Sunday, January 17, 2010

The big house on the hill

This weeks prompt at Sunday Scribblings is The Good Old Days

A stately red brick pile stood magnificently amid a brick walled garden. Log fires crackled and blazed, and tables groaned with food and sparkling crystal decanters of ruby wine. Maids and servants fetched and carried. Butlers moved silently and discreetly about their business .Soon it would be time for the winter ball, when every room in the house would echoe with the sound of laughter and merry music.
Each morning the footmen prepared a coach and four for the master of the house in readiness for his daily trip to his factory. He would walk between the clanging and crashing machines, a handkerchief to his face, and his loyal workers would stop for a second as he passed and tug a forelock of hair.
The days were good back then.
***
The winter wind whistled through cracks in the crumbling walls and broken windows. Five scruffy urchins played in the dust on the floor as their mother, large with child, struggled with what little food she had with which to feed her family. Hopefully her husband would catch enough rats today to earn a shilling to buy some more food tomorrow.
Last week one of their children died. They couldn’t afford a doctor or his medicine. She was buried in a tiny pauper’s gravemarked with a small cross of twigs.
Soon their eldest son would be six years old and strong enough to climb inside and sweep the chimneys of the big house on the hill.
The days were dark back then.



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14 comments:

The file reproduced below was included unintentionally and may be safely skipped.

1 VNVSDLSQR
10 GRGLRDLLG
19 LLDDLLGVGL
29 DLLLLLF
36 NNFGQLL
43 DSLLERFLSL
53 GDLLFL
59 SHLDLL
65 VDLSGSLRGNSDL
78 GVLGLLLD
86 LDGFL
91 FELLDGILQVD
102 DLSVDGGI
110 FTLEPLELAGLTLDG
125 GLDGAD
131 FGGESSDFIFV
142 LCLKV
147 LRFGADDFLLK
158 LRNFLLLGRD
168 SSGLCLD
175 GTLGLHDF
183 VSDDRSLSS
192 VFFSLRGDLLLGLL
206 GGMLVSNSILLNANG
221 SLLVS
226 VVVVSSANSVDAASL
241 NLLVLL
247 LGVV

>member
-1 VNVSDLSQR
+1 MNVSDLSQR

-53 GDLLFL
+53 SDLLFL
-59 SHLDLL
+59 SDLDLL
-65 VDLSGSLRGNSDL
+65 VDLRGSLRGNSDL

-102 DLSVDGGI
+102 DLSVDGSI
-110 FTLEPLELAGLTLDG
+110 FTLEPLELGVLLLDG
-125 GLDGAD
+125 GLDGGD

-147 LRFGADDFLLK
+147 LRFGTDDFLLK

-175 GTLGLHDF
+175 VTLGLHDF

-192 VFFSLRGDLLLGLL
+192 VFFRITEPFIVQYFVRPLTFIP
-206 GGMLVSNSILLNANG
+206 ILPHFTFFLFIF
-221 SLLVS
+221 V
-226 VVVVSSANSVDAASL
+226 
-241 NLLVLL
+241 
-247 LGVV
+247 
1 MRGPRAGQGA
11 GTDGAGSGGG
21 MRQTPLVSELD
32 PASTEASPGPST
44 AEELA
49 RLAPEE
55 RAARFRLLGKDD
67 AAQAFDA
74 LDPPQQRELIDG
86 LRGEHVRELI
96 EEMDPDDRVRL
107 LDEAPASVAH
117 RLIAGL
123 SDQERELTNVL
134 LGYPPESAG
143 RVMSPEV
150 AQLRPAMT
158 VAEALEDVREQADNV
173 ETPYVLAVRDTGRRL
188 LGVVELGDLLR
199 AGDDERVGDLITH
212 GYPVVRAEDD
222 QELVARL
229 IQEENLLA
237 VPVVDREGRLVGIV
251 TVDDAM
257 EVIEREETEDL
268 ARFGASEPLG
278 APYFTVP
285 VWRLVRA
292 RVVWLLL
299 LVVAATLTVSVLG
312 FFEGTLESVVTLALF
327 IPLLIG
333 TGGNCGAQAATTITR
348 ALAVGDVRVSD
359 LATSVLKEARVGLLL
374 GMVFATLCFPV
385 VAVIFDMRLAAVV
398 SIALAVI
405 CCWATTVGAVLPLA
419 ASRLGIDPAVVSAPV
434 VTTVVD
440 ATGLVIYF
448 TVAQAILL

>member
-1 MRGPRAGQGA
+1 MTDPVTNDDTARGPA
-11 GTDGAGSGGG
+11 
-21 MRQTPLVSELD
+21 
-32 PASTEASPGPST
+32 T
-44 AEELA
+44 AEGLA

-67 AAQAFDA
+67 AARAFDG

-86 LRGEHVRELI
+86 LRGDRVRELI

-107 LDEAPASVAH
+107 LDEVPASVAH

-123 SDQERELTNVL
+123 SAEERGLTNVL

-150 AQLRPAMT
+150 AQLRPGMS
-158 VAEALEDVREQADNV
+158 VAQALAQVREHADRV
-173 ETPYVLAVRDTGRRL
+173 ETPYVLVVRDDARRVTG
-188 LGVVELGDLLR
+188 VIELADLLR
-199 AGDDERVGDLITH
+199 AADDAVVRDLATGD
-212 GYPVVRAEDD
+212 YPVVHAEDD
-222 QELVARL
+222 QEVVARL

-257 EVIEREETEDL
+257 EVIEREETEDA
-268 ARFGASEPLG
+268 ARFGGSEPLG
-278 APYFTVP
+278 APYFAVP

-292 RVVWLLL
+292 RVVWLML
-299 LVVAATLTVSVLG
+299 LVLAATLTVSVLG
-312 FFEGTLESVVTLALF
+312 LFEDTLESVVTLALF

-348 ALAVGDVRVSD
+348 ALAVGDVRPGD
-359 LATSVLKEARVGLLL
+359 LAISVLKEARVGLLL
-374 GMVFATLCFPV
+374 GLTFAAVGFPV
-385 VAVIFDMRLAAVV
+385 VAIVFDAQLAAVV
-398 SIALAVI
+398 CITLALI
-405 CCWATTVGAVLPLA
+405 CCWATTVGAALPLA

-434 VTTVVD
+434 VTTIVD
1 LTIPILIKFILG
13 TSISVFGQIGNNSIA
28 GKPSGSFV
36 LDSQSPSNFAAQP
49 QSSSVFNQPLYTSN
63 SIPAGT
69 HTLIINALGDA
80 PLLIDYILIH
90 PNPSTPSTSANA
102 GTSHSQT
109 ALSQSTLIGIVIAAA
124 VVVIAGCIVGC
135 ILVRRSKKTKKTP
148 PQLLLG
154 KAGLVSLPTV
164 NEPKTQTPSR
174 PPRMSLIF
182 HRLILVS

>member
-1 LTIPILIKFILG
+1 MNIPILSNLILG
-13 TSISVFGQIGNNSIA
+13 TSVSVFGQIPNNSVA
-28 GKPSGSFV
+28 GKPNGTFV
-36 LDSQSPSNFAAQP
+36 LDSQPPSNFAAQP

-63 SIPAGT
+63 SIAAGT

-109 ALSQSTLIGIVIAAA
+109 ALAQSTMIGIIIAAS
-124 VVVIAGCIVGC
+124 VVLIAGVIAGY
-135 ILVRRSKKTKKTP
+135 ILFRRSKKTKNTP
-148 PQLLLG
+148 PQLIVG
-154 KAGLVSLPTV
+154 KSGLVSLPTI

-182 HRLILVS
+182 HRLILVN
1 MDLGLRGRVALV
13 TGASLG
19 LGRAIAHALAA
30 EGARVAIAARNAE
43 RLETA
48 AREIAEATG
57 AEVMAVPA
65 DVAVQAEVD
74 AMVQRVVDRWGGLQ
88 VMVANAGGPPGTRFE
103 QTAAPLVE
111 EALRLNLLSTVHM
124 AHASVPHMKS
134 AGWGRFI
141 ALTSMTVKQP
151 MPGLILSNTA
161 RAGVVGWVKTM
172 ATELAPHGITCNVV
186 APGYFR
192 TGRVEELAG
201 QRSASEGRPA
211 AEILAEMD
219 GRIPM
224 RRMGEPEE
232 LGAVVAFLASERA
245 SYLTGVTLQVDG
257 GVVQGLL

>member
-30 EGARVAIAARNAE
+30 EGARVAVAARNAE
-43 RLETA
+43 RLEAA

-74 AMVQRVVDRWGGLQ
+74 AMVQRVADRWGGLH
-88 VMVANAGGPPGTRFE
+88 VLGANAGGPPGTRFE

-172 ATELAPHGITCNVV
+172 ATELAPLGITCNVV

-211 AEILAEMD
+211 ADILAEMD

1. Two very different views - nicely done.

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  2. Excellent. The good old days were not always so good, were they?

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  3. Great comparison of different levels of wealth and class. Alas, I fear that the same differences happen today. I have worked with the homeless and the hopeless. I hope that in "The New Good Days" the disparity - or at least SOME of the disparity will be lessened

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  4. the divide, so vividly portrayed with the two ways of life in parallel.

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  5. interesting. nice post. you always poke me in the thought department.

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  6. I never did catch rats that day!

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  7. I was so in agreement with you about the first that your second caught me totally unaware. There are always two sides to a story, two possibilities...it just depends which way the penny falls.
    Wonderful! My new SS is up too.

    Thank you for commenting yesterday- I was glad to see you there. I hope you'll visit again. You inspire me to write.
    Bella :)

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  8. Yeah, took a minute for the penny to drop, but yeah, there's two sides to every coin.

    Well thought out!

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  9. There are always two sides to the story. Your piece clearly illustrated the ugliness of the past. Hopefully the factory workers and the rat catcher's family had some good things to remember in their lives too.

    A great thought provoking piece.

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  10. you have done it again. but one Q.
    was it really dark ? or is it darker now?

    Good Ol' Days'

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  11. I always see both sides too Keith, Yesterday I felt bad because I saw a woman and her son with a shopping trolley with their bedding in it and wondered about their story and where they would sleep the night.The good old days are still coming up for some eh.

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  12. Sad. The good ol' days weren't good for some.

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  13. Just wanted to leave a thank you note for visiting This Blog Of Mine and say thanks for the comments on a camera special to me it was great.


    Thanks Again


    Larry

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